Jam Pack 3 is an essential collection of sounds that almost any user of Apple Loops and GarageBand instruments — especially songwriters — should definitely have. More than any sample collection I've heard (except for Jam Pack 1), it adds a wide-ranging and colorful palette of useful sounds to the content that comes standard with iLife '05.
Hooked on Classics
Given the enormous selection of orchestral sample libraries available, any competing collection faces a challenge. Nonetheless, GarageBand Jam Pack 4: Symphony Orchestra (Mac, $99) stands out from the crowd (see Fig. 1). Its Apple Loops supply enough recorded phrases to compose some respectable mood music. Most of the loops are best suited for quickly producing soundtracks (see Web Clip 3). In fact, many of its demo files pay unspoken tribute to the works of contemporary film and television composers, from Danny Elfman (“Escape”) to Snuffy Walden (“Capitol”). Many MIDI piano patterns are available — enough to arrange your own piano concerto — and more than two dozen are in waltz time. I especially appreciated the whole-tone piano parts.
Like most symphonic soundware compilations, Jam Pack 4 has a nice variety of instrumental samples, but their high quality belies its bargain price. Almost any orchestral instrument you might need is on hand, including legato and staccato woodwinds (individually and in sections), orchestral harp, glockenspiel, gong, and tremolo timpani crescendos. String-section articulations include legato, staccato, pizzicato, tremolo, and trills. The pipe organ samples are especially impressive and well worth the entire price if you need pipe organ samples.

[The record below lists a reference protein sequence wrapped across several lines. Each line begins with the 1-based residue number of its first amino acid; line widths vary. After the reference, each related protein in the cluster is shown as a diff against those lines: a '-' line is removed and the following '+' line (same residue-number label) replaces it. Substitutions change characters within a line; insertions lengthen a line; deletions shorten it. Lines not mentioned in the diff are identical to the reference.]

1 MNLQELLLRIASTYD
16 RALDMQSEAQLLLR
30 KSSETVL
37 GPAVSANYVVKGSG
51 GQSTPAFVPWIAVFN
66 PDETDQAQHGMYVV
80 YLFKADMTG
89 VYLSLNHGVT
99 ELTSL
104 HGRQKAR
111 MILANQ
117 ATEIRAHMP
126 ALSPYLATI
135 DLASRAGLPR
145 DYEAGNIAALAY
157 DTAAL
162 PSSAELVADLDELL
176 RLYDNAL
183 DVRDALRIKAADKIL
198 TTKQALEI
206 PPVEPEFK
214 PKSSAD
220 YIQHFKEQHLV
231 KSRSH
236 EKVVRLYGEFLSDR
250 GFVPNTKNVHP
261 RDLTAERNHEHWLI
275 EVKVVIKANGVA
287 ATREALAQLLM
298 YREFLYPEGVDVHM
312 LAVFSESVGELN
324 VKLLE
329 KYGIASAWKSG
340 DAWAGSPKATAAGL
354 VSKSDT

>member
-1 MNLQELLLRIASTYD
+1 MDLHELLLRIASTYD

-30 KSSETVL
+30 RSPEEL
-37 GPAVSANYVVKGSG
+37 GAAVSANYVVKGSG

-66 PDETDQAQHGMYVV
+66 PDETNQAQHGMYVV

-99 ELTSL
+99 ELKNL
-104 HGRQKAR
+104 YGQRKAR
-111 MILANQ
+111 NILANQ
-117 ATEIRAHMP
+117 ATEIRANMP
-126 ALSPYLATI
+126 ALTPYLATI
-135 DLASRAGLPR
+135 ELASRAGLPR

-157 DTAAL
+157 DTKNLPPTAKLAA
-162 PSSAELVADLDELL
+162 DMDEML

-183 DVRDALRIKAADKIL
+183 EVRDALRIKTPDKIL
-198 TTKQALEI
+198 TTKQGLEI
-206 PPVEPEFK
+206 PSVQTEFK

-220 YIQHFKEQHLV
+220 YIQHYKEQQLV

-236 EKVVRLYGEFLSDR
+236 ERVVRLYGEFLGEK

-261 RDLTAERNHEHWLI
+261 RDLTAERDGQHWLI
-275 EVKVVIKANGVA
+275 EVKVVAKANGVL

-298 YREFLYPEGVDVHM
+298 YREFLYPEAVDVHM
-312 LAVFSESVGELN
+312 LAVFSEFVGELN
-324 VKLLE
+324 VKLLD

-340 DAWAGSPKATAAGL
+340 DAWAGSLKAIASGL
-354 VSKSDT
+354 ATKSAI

Jam Pack 4's orchestral instrument samples are a major improvement over those that come with most sample-playback plug-ins. These two discs will never compete, however, with big-budget soundware from developers such as Sonic Implants, Garritan, or Quantum Leap. But for users on a budget or for those who are looking for ready-made orchestral and cinematic loops, this collection has plenty to offer.
Something for Everyone
I rate all of Apple's Jam Packs extremely highly for value and very highly for quality. The diversity of loops and multisampled instruments is comprehensive. The only common instrument in short supply is the human voice; only a handful of loops tread that territory, and most of those are heavily processed effects. Considering the fact that transposition artifacts are most evident in vocals, perhaps vocals are unsuitable for Apple's pitch-stretching algorithms.
In lots of ways, Jam Packs' loops provide the ultimate in needle-drop. (Needle-drop is a term referring to libraries of canned music, so named because in the age of vinyl, you could buy music-library LPs and license the music as needed.) Many of the problems associated with traditional needle-drop — finding music suitable for a particular project's pacing and density requirements — are easily solved by using Apple Loops. My only wish is for more endings, because I found myself doing fades at the end of most loop-based compositions.
Like the original Jam Pack collection, all three volumes give you more than what you pay for, and each sounds exceptionally good. If you create music in any of the genres targeted by these soundware libraries, you will not be disappointed by the GarageBand Jam Pack series.
EM associate editor Geary Yelton bought his first Mac in early 1984. He authored the book Music and the Macintosh (MIDI America, 1989) five years later and has reviewed Mac software for EM since 1986.
GarageBand Jam Packs 2, 3, 4
OVERALL RATING [1 THROUGH 5]: 4.5
PROS: Excellent sound quality. Masterful multisampling. Impressive variety. Outstanding bargain.
CONS: Some samples lose their integrity when transposed too far beyond their original pitch or tempo. Too few endings among the Apple Loops.